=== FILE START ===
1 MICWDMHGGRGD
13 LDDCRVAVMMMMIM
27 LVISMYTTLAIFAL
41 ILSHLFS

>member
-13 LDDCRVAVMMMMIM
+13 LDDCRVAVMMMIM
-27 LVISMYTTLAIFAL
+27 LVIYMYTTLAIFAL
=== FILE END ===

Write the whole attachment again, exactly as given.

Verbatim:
1 MICWDMHGGRGD
13 LDDCRVAVMMMMIM
27 LVISMYTTLAIFAL
41 ILSHLFS

>member
-13 LDDCRVAVMMMMIM
+13 LDDCRVAVMMMIM
-27 LVISMYTTLAIFAL
+27 LVIYMYTTLAIFAL